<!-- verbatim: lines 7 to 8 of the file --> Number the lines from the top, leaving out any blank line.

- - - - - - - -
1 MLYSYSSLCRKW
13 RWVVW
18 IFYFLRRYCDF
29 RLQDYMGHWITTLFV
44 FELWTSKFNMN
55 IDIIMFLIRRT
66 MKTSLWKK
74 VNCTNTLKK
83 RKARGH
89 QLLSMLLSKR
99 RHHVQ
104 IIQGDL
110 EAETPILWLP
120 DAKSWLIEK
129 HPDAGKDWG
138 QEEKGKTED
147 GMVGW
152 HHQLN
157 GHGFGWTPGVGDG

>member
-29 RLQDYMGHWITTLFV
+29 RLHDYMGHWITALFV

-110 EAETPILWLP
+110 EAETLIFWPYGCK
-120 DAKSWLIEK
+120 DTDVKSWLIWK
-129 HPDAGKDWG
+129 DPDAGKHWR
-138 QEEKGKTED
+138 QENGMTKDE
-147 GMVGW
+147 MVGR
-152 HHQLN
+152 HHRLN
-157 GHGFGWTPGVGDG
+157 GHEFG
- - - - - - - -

66 MKTSLWKK
74 VNCTNTLKK